President Obama in a previously off-the-record interview with an Iowa newspaper said he believes a "grand bargain" on the deficit can be reached six months into his second term and that immigration reform can also be approved in 2013.
The Obama administration reversed course Wednesday and allowed the Des Moines Register to release an interview with the president that had previously been off the record. Obama gave the interview as he pursued the influential swing-state paper's endorsement.
"We’re going to be in a position where I believe in the first six months we are going to solve that big piece of business," Obama said of a deficit-cutting bill.
Obama said "the second thing I’m confident we’ll get done next year is immigration reform."
In his comments about immigration, Obama tells the newspaper he will speak candidly, as his remarks were off the record. He then contends that if he wins a second term, the victory will come in large part because Republicans had "alienated" Latino American voters.
"And since this is off the record, I will just be very blunt. Should I win a second term, a big reason I will win a second term is because the Republican nominee and the Republican Party have so alienated the fastest-growing demographic group in the country, the Latino community," Obama says in the interview.
The interview's release came after the Register's editor published a blog post early Wednesday morning urging Obama to allow the interview to be published. Rick Green, the Iowa newspaper's editor, wrote that the interview would be "valuable to voters" both in Iowa and around the country.
Some Republicans had criticized Obama for choosing to give an off-the-record interview to the paper, which is deciding whether to endorse Obama or his opponent, Mitt Romney.
Shortly after the blog post was published, the Register announced that Obama campaign officials had authorized the release of the interview.
The interview covers a range of topics, including healthcare, immigration and the economy.
Obama said is "absolutely confident" that Congress will work with him to strike a deficit deal, which he said should include "$2.50 worth of cuts for every dollar in spending."
"We can credibly meet the target that the Bowles-Simpson Commission established of $4 trillion in deficit reduction," he said.
"It will probably be messy. It won’t be pleasant."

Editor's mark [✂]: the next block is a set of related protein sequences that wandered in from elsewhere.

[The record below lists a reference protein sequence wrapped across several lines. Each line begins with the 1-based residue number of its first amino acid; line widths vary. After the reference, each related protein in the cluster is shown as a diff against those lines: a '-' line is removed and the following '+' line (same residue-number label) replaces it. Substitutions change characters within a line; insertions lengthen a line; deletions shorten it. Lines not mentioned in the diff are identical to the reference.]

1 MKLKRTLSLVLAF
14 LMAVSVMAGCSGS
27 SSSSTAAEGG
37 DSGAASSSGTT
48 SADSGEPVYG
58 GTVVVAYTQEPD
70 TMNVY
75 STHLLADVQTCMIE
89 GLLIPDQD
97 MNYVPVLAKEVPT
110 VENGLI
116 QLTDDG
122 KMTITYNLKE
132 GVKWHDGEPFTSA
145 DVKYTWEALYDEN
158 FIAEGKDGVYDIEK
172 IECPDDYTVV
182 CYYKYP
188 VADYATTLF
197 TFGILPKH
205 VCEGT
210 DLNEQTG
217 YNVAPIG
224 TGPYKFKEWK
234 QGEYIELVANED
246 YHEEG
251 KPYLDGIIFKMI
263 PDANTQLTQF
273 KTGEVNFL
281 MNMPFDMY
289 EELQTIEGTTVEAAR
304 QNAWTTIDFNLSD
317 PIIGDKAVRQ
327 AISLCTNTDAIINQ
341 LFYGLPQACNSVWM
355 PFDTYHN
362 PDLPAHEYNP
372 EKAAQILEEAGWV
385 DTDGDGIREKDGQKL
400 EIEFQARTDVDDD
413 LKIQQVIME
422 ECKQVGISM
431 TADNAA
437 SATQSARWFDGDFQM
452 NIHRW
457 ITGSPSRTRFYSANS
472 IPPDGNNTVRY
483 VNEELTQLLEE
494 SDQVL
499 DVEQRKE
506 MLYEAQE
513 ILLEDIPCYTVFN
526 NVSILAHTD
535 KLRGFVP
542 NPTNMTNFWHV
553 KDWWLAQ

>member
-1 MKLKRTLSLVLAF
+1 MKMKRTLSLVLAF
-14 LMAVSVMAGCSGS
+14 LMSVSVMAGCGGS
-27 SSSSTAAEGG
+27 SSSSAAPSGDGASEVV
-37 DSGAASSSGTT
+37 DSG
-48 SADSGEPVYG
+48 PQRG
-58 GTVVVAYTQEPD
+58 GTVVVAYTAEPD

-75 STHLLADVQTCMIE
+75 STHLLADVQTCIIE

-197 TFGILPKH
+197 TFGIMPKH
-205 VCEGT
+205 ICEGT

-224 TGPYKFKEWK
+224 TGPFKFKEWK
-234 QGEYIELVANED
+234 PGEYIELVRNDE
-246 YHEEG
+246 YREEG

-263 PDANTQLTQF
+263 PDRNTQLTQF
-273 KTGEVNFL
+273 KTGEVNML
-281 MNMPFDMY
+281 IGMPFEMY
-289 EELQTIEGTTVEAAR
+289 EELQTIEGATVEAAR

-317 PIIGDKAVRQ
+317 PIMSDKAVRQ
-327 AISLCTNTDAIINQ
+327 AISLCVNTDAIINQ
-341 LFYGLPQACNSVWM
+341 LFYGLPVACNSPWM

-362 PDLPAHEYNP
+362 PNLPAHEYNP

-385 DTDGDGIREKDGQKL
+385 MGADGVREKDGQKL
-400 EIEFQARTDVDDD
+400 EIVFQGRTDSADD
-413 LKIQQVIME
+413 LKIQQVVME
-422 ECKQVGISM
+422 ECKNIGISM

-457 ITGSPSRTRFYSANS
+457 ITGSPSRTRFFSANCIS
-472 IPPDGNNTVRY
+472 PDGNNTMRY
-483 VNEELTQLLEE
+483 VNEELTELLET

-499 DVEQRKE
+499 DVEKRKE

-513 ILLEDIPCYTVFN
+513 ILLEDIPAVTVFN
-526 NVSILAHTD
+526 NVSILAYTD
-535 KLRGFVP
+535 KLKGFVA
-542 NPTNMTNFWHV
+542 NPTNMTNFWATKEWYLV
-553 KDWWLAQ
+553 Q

In another portion of the interview, Obama says that it will become clear during the next few years that his healthcare reform law, a regular target of Republican criticism, will turn out "not to have been the scary monster that the other side has painted."
Having dealt with healthcare and Wall Street reform — both highly partisan issues — in his first term, Obama said he expected more bipartisan cooperation in a second term.
"Now we're in a position where we can start on some things that really historically have not been ideological," he said. "We can start looking at a serious corporate tax reform agenda that's revenue-neutral but lowers rates and broadens the base — something that both Republicans and Democrats have expressed an interest in."
The Romney campaign said the interview showed how Obama had neglected to make the economy his focus.
“In the face of a struggling economy, President Obama took his eye off the ball, and spent over a year focused on passing Obamacare – a massive government takeover of health care that cuts Medicare for today’s seniors, raises taxes on millions of middle-class families, and impedes job creation,” said Romney campaign spokesperson Amanda Henneberg, in a statement. “But rather than learn from this mistake, the President would do the same in a second term, implementing even more job-destroying policies that will cost the nation over 700,000 jobs.
“It’s clear why Americans can’t afford four more years like the last four years. As President, Mitt Romney’s top priority will be fixing our nation’s economy by creating 12 million jobs, higher take-home pay for American workers, and a more prosperous future for all Americans,” she said.